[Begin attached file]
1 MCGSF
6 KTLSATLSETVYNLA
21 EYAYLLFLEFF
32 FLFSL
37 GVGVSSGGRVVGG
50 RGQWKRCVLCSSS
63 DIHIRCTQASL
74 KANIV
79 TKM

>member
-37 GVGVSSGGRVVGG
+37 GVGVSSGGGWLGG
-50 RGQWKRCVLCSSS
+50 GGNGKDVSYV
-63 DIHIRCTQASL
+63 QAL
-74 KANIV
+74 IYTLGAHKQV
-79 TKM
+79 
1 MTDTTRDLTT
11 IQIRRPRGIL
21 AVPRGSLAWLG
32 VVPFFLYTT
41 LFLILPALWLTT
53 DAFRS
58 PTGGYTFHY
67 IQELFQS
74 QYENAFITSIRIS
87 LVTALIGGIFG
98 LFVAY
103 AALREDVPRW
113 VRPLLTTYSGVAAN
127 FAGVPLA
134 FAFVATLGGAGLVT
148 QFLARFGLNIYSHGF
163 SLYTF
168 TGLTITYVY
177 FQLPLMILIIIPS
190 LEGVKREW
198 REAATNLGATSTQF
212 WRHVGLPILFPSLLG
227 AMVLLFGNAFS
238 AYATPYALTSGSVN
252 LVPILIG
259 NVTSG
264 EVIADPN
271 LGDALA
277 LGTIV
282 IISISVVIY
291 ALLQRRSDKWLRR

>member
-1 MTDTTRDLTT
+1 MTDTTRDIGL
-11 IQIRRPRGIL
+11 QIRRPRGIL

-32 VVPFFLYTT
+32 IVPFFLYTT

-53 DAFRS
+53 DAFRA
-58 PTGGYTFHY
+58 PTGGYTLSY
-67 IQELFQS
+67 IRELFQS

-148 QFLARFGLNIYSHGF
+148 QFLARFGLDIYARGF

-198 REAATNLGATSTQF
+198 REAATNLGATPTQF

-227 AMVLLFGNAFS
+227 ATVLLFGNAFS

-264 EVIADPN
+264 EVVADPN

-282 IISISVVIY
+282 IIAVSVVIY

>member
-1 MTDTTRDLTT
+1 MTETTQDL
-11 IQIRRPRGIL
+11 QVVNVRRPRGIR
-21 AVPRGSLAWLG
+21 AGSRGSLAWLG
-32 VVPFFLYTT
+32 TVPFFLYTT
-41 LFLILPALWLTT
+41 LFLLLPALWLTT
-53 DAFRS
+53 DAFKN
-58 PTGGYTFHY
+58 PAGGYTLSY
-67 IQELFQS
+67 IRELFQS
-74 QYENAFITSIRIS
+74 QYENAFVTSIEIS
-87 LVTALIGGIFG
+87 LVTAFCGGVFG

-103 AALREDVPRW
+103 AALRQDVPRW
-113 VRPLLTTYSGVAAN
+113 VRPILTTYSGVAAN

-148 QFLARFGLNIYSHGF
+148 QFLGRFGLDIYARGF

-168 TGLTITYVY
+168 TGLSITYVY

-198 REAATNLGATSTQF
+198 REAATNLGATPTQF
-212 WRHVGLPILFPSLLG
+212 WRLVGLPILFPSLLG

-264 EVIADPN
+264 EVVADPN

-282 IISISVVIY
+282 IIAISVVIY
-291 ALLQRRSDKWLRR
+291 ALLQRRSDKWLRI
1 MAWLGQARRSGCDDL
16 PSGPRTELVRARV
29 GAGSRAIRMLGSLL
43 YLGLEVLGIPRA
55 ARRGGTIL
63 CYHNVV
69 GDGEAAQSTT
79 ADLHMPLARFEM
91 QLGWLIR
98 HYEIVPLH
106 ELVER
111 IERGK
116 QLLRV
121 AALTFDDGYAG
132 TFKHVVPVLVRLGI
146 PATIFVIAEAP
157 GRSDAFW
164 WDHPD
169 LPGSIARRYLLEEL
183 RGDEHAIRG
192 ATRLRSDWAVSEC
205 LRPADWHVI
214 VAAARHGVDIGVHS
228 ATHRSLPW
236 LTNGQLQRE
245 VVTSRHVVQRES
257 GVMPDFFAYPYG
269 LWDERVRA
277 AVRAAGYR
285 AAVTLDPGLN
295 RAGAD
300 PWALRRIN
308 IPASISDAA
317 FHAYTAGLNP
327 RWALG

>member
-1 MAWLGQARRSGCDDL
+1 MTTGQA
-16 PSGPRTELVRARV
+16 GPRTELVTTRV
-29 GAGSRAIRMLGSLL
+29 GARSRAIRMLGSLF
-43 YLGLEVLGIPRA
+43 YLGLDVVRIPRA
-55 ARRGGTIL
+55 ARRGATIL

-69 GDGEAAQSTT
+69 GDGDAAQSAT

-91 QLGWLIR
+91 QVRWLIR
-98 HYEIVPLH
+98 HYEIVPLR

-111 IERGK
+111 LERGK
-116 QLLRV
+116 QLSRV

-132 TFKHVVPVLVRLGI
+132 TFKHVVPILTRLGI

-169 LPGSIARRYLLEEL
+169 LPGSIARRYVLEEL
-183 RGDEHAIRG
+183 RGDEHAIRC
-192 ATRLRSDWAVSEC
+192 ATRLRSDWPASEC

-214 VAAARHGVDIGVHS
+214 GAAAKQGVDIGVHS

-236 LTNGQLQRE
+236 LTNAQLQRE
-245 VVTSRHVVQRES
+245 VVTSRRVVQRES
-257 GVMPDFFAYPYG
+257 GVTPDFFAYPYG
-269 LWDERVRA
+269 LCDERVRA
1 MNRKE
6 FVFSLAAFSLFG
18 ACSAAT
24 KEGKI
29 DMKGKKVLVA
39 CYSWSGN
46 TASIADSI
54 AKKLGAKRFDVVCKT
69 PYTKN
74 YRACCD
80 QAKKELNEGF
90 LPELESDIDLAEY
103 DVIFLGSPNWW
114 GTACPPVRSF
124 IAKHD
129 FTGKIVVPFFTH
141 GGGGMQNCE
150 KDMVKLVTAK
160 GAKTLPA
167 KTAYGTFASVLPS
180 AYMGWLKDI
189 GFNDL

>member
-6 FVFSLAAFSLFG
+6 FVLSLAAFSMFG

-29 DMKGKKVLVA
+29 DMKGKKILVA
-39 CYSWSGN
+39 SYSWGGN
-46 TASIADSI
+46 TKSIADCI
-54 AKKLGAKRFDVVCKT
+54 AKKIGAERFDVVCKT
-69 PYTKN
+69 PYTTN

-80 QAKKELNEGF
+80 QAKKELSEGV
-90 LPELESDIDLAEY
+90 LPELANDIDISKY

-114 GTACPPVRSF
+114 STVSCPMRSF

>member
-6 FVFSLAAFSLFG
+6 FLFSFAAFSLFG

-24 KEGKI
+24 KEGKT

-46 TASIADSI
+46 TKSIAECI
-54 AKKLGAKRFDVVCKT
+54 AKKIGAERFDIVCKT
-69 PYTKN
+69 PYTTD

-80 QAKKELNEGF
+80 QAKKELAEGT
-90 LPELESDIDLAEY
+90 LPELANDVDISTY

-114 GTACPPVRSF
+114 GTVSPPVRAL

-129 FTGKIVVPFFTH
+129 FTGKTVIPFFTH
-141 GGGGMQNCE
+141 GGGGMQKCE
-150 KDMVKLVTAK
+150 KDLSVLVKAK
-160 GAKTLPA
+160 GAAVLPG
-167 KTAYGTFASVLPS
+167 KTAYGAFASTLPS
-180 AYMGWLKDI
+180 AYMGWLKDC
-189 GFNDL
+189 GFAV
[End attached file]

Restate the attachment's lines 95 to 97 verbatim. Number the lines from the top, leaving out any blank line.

+87 LVTAFCGGVFG

-103 AALREDVPRW
+103 AALRQDVPRW